Genetic Analysis of Prehistoric Canis Remains from Across the North American Arctic: Implications for Interactions Among their Human Companions

Investigators::

Sarah Brown (post-doctoral researcher)

Ben Sacks (Director CDCL, Co-PI)

Christyann Darwent (zooarchaeology, PI)

Funded By NSF Arctic Social Sciences (1108175)

Humans have occupied Arctic North America for roughly 4,000 years. Through the course of time, the cultures of the Arctic have increasingly depended on the use of dogs for hunting and transportation. Given the importance of dogs to northern culture and their intertwined relationship to humans, this research project is designed to address questions related to the timing and spread of dogs from Asia to Alaska and Canada/Greenland and the development of local breeds.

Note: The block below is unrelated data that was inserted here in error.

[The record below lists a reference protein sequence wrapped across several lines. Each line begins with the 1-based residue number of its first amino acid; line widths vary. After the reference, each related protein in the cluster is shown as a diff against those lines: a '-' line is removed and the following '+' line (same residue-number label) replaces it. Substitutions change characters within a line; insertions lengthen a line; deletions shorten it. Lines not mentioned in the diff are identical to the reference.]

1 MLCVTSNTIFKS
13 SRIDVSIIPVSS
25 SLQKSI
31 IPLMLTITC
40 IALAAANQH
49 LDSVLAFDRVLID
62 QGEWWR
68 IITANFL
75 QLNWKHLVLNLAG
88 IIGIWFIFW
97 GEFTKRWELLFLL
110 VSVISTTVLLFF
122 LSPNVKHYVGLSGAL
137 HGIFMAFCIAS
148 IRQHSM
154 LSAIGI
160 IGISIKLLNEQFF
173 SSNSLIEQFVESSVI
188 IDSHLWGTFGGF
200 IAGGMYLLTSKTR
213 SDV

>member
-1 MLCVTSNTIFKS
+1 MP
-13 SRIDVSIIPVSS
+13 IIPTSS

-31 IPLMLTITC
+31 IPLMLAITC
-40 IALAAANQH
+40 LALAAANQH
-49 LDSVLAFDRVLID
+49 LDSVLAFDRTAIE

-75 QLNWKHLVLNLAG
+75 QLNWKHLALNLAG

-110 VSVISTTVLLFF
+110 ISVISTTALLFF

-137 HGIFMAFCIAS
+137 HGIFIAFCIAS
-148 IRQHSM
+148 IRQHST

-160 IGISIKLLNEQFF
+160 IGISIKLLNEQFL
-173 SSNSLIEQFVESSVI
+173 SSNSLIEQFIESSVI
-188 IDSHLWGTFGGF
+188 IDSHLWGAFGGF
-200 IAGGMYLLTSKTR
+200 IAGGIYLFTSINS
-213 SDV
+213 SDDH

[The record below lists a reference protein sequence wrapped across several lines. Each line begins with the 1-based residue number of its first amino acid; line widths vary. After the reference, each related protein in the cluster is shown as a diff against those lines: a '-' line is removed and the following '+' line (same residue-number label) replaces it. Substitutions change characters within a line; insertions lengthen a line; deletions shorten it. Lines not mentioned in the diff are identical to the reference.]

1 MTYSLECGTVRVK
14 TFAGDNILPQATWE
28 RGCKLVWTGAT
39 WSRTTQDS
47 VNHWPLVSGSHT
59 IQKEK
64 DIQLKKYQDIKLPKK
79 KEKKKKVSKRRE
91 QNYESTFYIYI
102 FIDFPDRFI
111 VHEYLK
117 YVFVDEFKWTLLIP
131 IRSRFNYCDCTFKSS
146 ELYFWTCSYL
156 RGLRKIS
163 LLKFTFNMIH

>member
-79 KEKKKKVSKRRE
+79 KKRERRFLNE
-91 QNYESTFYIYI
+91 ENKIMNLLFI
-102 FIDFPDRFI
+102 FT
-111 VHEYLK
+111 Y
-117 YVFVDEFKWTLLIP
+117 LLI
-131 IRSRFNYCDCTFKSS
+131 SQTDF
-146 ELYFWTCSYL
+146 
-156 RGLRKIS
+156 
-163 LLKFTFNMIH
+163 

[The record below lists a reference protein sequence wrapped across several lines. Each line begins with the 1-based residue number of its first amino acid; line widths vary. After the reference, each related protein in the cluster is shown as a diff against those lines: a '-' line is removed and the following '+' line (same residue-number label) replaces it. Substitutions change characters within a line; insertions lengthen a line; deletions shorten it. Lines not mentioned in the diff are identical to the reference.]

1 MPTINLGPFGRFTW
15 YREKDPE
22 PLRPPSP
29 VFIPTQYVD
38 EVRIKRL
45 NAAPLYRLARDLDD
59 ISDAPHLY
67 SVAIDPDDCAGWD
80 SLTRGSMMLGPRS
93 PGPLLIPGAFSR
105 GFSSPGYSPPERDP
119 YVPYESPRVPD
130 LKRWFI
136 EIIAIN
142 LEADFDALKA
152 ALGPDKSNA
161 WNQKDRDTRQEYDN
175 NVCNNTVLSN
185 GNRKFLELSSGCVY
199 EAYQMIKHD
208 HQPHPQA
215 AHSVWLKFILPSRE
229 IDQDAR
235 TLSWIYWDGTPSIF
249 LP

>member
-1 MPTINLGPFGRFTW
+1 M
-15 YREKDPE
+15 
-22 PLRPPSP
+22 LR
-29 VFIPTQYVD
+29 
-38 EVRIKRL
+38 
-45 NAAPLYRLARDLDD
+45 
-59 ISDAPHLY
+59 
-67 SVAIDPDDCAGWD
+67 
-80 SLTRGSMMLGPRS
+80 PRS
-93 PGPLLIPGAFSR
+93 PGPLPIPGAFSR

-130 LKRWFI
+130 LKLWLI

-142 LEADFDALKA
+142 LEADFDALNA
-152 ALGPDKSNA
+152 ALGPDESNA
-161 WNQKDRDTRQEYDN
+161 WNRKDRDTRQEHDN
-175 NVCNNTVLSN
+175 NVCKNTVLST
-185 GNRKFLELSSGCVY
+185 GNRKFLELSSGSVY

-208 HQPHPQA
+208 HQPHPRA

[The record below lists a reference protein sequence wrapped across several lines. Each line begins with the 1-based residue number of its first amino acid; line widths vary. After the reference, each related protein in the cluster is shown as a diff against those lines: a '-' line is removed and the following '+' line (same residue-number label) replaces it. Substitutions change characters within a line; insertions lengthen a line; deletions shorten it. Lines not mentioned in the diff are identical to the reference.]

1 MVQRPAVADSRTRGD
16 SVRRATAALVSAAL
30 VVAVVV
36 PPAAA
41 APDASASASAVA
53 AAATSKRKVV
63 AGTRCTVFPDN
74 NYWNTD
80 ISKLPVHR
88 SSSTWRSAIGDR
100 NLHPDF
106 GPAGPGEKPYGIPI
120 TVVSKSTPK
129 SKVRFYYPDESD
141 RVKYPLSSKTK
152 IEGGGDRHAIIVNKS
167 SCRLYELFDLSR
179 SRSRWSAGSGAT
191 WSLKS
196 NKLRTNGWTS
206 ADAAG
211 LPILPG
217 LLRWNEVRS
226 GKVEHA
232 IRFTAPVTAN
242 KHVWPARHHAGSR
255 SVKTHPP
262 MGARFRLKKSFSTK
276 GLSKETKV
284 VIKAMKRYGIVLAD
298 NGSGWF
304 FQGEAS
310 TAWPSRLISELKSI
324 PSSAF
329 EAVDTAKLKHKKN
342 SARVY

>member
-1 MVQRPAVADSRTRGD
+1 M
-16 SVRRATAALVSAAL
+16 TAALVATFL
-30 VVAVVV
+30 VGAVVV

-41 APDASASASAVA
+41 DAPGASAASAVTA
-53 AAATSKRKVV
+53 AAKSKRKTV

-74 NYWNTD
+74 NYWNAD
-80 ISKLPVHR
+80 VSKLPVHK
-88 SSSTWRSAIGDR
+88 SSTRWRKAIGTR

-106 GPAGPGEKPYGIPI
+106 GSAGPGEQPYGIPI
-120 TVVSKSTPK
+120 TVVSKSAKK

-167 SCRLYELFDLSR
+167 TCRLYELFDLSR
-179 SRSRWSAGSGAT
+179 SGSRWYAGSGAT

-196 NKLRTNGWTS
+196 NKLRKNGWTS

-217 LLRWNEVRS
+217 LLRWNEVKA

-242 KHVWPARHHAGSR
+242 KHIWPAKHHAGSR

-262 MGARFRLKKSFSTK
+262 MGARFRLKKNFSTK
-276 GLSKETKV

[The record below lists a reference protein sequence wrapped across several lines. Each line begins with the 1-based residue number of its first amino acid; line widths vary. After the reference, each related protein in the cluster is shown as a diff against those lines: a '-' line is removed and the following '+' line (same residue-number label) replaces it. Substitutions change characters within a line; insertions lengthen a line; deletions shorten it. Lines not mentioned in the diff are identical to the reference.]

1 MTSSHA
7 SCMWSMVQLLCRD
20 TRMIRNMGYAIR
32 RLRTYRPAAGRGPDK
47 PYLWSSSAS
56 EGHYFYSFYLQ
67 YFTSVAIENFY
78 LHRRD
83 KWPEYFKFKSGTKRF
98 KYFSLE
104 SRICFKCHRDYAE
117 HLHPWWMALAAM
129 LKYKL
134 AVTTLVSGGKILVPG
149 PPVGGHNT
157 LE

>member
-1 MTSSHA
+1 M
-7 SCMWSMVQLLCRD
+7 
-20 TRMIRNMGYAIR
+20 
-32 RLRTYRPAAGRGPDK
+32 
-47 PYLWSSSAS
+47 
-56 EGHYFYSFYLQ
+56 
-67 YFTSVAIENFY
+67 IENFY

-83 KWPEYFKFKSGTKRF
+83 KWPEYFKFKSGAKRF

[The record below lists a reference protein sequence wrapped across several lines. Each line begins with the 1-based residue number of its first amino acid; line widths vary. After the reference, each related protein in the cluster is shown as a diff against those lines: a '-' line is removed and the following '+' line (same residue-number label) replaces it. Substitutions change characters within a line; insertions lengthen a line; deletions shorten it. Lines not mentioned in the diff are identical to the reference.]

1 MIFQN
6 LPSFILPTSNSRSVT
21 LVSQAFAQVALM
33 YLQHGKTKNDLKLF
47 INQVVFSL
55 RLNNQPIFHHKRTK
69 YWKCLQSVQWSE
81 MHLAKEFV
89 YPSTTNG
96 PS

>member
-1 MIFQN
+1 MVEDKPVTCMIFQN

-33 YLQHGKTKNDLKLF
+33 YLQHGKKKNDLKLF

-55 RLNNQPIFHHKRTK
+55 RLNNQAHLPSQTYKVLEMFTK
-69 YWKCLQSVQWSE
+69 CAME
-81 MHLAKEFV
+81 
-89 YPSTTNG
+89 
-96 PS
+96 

Using modern genetic methods to extract DNA from ancient tooth and bone remains from well dated archaeological contexts in combination with radiocarbon-dating and analysis of recent samples, we will

(1) Provide a detailed temporal-spatial analysis of dog remains across the North American Arctic

(2) Analyze the genetic history of prehistoric (Paleoeskimo), contact period (Thule), and modern Arctic dogs using mitochondrial DNA (mtDNA) and the Y chromosome

(3) Contribute to anthropological and archaeological discussions concerning the movements and cultural interactions of indigenous peoples across the north.

A portion of our samples will come from excavations Dr. Darwent has ongoing in Alaska, and Greenland. The remaining dog samples will come from faunal remains associated with Arctic excavations from the following museums; The Haffenreffer Museum of Anthropology (Brown University), Museum of the North (University of Alaska, Fairbanks), Canadian Museum of Civilization (Gatineau/Ottawa), and the Prince of Wales Northern Heritage center (Yellowknife, Northwest Territories).